The fear I originally held was gone. I couldn’t wait to get back to the top of the hill and zoom down again. Each time there were more people giving me advice, keep your head down, keep your rear-end back, don’t look up, don’t swerve, and just relax. After six exhilarating rides, I finished fourth place, not bad for an amateur. Not many people can say they have raced a soapbox car down Derby Downs and I would have regretted not following through with race. The memories I gained were well worth it and will last a lifetime.
Here is a picture of Team State and Federal!
July 19, 2010 •
The Wisconsin Government Accountability Board (G.A.B.) will convene a two-day meeting beginning July 21, 2010 at 9:30 A.M.
The two-day session will continue on July 22, 2010 beginning at 8:30 A.M. There will be open and closed door sessions on both days. The G.A.B. is expected to discuss a request to extend G.A.B. Emergency Rule 1.91 relating to organizations making independent disbursements.
Among the other proposed campaign finance issues on the agenda are guidelines concerning charitable contributions, campaign fundraising, campaign contributions by lobbyists and principals, candidates and the lobby law, and campaign finance registration and reporting. Day One of the two-day meeting will be held in the Joint Committee on Finance Hearing Room located at 412 East in the State Capitol. Day Two will convene in the G.A.B. board room located at 212 East Washington Avenue, third floor in Madison.
Here are some great resources from the GAB Web site!
Photograph taken by Dori
July 16, 2010 •
Mason submits campaign finance and lobbying recommendations for new Cuyahoga County Government.
Cuyahoga County Prosecutor Bill Mason and the Campaign Finance Reform Committee, which convened in March 2010 to study campaign finance reform issues in Cuyahoga County, have announced four recommendations that will be forwarded to the new Cuyahoga County government due to take office on January 1, 2011. The recommendations include the establishment of an electronic filing system for campaign finance reports, the establishment of a lobbyist registry for Cuyahoga County, and the establishment of campaign contribution limits for county-wide offices. Finally, the committee recommends the new county government adopt a Clean Elections Act which would implement a voluntary, publicly funded campaign financing option for candidates for Cuyahoga County offices. Mason hopes the new county government will take up the recommendations quickly once it takes office next year.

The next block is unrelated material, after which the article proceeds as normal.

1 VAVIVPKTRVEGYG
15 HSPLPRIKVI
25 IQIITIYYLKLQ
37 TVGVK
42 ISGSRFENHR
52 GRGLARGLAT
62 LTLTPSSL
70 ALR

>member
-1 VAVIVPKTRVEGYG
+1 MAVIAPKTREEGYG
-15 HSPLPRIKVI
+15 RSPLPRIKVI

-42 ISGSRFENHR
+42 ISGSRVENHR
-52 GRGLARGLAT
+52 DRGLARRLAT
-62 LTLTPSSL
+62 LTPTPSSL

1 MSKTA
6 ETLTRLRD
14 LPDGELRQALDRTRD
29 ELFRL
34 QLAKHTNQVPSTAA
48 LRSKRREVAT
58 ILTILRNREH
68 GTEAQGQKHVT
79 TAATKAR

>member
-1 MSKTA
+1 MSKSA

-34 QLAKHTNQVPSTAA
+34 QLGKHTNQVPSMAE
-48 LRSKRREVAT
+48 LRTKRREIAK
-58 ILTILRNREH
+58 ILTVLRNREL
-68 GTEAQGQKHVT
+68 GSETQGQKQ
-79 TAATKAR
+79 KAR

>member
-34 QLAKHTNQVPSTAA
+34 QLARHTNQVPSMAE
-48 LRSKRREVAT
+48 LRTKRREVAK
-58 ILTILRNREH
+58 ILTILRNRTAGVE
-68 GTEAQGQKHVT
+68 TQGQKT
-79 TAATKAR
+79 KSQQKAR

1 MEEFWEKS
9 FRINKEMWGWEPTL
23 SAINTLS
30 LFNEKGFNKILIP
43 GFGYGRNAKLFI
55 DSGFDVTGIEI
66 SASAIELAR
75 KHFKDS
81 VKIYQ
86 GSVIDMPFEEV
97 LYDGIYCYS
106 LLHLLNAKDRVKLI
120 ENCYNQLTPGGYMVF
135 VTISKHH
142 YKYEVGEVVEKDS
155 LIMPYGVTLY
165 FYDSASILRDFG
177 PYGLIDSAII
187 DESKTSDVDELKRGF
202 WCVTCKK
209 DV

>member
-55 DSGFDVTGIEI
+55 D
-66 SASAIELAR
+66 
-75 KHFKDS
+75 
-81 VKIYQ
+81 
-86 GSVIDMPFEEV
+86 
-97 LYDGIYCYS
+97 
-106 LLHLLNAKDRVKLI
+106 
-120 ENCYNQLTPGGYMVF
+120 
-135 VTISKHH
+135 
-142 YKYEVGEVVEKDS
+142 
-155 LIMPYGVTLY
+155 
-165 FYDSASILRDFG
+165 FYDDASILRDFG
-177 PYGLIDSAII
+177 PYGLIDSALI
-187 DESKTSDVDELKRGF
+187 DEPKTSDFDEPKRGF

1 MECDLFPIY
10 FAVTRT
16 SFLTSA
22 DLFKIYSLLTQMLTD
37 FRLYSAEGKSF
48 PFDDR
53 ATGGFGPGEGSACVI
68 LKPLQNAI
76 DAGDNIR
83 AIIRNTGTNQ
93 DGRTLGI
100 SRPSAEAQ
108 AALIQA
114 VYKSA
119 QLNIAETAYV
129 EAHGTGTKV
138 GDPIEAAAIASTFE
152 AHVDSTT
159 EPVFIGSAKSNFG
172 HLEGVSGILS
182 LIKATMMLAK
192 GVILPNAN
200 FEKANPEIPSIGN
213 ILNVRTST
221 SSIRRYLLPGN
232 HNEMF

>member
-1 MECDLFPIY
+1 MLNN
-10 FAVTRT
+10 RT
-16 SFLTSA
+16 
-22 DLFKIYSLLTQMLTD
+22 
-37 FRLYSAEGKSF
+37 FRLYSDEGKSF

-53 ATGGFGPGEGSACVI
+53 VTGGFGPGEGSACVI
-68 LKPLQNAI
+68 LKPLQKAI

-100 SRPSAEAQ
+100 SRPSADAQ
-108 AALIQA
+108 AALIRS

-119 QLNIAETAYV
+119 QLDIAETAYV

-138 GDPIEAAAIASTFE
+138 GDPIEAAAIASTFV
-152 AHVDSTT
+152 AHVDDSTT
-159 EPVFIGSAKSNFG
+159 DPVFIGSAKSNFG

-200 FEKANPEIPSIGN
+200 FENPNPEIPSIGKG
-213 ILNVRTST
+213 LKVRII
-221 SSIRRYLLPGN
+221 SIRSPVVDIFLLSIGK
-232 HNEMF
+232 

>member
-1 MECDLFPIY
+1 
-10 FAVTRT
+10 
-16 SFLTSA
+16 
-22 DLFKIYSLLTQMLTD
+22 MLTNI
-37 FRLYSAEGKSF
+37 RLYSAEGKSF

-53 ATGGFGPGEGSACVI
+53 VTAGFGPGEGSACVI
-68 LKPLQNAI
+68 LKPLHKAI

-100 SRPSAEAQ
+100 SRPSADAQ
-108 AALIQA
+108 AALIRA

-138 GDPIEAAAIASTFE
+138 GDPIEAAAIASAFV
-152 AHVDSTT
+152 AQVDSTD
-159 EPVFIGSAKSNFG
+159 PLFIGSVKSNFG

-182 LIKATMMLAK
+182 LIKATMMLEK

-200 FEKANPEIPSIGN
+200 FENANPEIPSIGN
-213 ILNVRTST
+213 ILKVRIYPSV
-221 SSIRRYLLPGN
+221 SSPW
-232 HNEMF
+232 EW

Here are some resources for further reading:
New campaign finance rules proposed for Cuyahoga County, by Kevin Niedermier at WKSU
Cuyahoga County Prosecutor Bill Mason announces campaign finance reforms, by Laura Johnston at the Cleveland Plain Dealer
July 16, 2010 •
The United States Court of Appeals for the Second Circuit issued two separate decisions in regards to the case of Green Party of Connecticut v. Garfield on July 13, 2010, one decision affecting the Connecticut Campaign Finance Reform Act (CFRA) and another affecting the state’s Citizens Election Program (CEP).
In the first decision, the court affirmed the U.S. District Court’s decision upholding the CFRA’s ban on contributions by state contractors, prospective state contractors, and the principals of contractors and prospective state contractors, as well as the spouse and dependent children of these individuals. However, in a reversal of the lower court’s decision, the Second Circuit struck down the ban on contributions from lobbyists and their families.